Perspective

Future of business – What’s your perspective?

A couple of weeks ago, !me started a challenge. It’s about pairing people with different perspectives on the future of work and business. You just had to answer five multiple-choice questions (e.g. tend to yes/tend to no) and leave some more inputs as open comment. Then people from the same region with different answers were matched and invited to meet for a dialog on September 10. If you like the idea, there’s still an opportunity to engage.

My dialog will happen a bit earlier due to vacation. But why only having one dialog? I’d be happy to learn more than one other perspective. That’s why I share the questions and my perspectives in this post. What’s your perspective?

Perspective
Perspective | Source: Pexels on Pixabay, CC0

Q1: Are companies responsible for happy working people?

I don’t think happiness of workers is the purpose of a company. The purpose of a company is to create value for customers. That’s why I’m skeptical when companies hire feelgood managers, advertise foosball and other types of entertainment. The company is responsible to create an effective environment. Effectivity and creating value results in happy working people. I’ll more likely return to a store if the shop assistant is happy and serves me well. So this is why my answer was: I tend to yes.

Q2: Will digitization reduce the total number of jobs?

My answer: I tend to no. I even would say clear no. For sure a lot of jobs will disappear. My favorite example are truck and taxi drivers. They will be replaced by self driving trucks and cars. But also bank advisers and financial controllers will be replaced by robo advisors and algorithms. There are various studies on how many jobs will be replaced. A famous one is from McKinsey, which claims that 50% of the jobs can be automated.

But as with earlier transformations, new jobs will emerge. Think about the industrial revolution during the 19th century, which created new jobs in production. There will be many new jobs in development of AI (Artificial Intelligence) , IoT (Internet of Things) products and there will be jobs, that we even can’t think of yet. A study from the German employment agency comes to the same conclusion. In addition the way we think of jobs will also change. Many people will have more than one job, but not necessarily work more hours. So I even predict an increase in number of jobs.

Q3: Do work and private life need a clear separation?

My answer: I tend to no. In a talk at Microsoft I got to know the Work-life pineapple. For me this is reality today. I leave a earlier to take my son to his handball training and then join a conference call later in the evening. And in the morning when I browse through Twitter, I can’t easily differentiate if I learn something for my private life or work.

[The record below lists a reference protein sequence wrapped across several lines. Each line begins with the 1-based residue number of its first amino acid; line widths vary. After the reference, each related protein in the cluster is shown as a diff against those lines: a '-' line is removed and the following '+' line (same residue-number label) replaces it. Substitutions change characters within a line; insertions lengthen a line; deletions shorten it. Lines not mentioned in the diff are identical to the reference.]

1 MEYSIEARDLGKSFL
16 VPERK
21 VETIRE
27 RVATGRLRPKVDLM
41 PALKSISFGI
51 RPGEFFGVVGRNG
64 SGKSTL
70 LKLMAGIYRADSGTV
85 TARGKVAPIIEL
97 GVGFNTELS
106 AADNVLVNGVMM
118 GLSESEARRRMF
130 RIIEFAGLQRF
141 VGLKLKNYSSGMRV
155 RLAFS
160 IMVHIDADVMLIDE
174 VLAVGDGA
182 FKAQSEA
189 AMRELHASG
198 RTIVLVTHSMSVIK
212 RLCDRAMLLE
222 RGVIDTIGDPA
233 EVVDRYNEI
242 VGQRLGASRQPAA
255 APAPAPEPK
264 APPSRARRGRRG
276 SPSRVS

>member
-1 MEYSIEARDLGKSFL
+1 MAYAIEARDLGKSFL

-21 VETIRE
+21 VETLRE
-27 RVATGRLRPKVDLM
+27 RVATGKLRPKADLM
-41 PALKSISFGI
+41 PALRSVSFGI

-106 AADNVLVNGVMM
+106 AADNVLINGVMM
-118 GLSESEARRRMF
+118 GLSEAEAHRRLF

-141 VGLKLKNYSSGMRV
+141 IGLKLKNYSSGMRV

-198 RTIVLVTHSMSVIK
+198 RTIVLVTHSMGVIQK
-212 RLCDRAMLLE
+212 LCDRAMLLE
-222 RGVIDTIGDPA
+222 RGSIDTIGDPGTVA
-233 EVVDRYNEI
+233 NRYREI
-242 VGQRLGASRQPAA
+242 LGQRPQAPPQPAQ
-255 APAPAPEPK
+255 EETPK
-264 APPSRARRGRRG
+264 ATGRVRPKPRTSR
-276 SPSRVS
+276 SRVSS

So I don’t have a clear separation. The „pineapple“ is valuable for me and doesn’t create a conflict or exhausts me. Sure, it doesn’t sound healthy when people are in their work Inbox 24/7. On the other hand, I disagree to methods like disabling access to emails after 6 pm or during vacation. This is invasive and infantilizes employees.

Q4: Are you ready to change for the future of work challenges?

My answer: I tend to yes. I can’t wait that algorithms and machines take over the boring part of my job: checking reports and excel sheets, manual analysis of big data and so on. Yes, this means part of my job can be cut. But it doesn’t worry me. I’ll have more time to create value (e.g. by innovating) and to learn. I enjoy learning new things and am sure I need to learn new skills until the end of my life. So I guess I’m ready.

Q5: What is the % of working people, NOT ready to change?

I had a hard time answering this. I believe in general people are willing to change, if they see a reason to change. But how many are ready now? I chose 26-50% and tend to higher than 50%. If I randomly pick 20 people in my network, I can find 10 who are not ready. Why is that? Many industries still enjoy good results. Digitization is around the corner, but it doesn’t impact results yet. I’m really curious what others think here? Are you ready to change?

Q6: What else should be part of a dialog about the future of business?

Here’s my spontaneous answer:

  • Increased flexibility of work time and place
  • Increased diversity and flexibility of modes of working, e.g. Tandems, Intrapreneurs, Solopreneurs, … 
  • Adjustment of work laws

While writing these lines, some more came to my mind. But I don’t want to blow up this post.

Now over to you

What’s your perspective on the six questions above? Feel free to share in the comments below or via social media. Also I’m more than happy to meet with you for a dialog. We can do this over a coffee, lunch or after work with a beer. And if you are too far away, zoom.us will do the job. We just need to move the coffee or beer to a later point in time 😉

You don’t want to share your perspective and just follow what happens? No problem. Just stay tuned for a post in September, where I share other perspectives I learned.

 

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